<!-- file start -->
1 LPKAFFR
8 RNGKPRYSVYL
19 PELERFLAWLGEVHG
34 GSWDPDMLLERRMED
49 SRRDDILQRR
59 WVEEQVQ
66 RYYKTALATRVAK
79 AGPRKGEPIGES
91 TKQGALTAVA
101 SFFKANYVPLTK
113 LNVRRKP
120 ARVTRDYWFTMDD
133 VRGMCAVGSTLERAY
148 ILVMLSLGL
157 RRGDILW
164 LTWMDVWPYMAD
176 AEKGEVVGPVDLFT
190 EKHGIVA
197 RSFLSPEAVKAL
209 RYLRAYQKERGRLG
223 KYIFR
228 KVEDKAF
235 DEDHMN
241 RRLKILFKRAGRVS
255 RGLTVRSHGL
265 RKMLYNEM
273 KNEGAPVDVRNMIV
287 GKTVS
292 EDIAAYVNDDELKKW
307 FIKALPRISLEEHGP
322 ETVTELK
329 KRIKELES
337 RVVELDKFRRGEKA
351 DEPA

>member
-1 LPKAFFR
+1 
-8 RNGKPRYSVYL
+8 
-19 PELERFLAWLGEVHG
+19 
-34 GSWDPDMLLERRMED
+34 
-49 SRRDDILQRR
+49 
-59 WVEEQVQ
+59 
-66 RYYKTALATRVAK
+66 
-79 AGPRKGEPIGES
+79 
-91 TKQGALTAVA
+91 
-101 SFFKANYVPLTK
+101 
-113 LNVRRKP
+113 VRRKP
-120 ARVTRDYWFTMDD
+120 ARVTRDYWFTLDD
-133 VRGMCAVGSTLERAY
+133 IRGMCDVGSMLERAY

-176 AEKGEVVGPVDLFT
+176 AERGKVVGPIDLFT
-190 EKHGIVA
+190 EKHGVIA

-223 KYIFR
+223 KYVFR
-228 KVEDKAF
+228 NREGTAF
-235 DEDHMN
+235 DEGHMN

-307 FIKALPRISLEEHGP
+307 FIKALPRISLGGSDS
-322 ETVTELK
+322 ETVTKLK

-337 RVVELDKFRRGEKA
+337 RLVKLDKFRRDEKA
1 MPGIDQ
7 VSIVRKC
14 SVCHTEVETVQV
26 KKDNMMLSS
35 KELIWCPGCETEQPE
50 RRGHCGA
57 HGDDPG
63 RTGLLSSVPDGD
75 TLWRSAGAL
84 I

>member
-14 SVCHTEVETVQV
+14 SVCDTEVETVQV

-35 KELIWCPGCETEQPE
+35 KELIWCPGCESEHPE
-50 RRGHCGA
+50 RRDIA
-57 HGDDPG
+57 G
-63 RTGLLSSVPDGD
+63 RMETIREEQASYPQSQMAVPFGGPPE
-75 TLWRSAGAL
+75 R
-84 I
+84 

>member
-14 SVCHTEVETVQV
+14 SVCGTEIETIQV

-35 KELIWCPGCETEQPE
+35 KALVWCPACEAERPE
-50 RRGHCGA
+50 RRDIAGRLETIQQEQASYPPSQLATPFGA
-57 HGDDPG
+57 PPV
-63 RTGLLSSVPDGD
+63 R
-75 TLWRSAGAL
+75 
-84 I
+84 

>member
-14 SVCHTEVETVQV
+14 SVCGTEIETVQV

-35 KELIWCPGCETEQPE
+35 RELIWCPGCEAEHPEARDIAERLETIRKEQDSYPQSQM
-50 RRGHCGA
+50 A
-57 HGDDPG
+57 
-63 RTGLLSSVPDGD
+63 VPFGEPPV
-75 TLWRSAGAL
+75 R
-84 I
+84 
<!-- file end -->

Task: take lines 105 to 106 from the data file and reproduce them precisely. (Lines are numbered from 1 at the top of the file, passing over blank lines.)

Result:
+14 SVCGTEIETIQV

-35 KELIWCPGCETEQPE